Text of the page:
Sunday, February 11, 2007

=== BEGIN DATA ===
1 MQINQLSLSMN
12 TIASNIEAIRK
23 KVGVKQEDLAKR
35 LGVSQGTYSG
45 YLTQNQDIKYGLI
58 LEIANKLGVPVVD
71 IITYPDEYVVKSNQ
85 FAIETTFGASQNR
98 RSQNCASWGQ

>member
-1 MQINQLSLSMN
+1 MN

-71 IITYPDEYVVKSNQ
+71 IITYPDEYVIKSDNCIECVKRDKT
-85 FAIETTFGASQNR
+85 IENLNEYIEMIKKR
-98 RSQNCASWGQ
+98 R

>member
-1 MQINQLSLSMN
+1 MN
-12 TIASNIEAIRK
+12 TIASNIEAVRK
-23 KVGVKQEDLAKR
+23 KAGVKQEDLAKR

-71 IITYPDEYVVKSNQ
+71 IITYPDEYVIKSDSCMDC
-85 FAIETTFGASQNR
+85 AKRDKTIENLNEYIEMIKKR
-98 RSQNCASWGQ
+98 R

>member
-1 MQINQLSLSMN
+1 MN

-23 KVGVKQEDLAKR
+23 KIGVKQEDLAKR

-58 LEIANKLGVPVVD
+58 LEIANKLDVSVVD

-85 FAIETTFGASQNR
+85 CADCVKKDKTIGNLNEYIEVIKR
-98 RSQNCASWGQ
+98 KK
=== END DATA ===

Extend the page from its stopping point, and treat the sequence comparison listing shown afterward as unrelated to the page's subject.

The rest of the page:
We're editing a first-person YA novel at the moment and I was reminded reading "How Novels Work" that Henry James was partly responsible for a dip in the use of the first person in novels: "The first person, in the long piece, is a form foredoomed to looseness" and "the terrible fluidity of self-revelation" and "it has no authority, no persuasive or convincing force - its grasp of reality & truth isn't strong and disinterested". A dip that has well and truly been righted with more than half the Booker prize winners of the last ten years or so being at least in part in the first person. I like first person but James' comments reminded me that as a child (not a teenager) I preferred the adult warmth of the 3rd person, the sense of sitting on the narrator's knee - and Ali, at black dog, said she too had preferred the first person. The first person seems peculiarly suited to the the intense egotism of the teen years.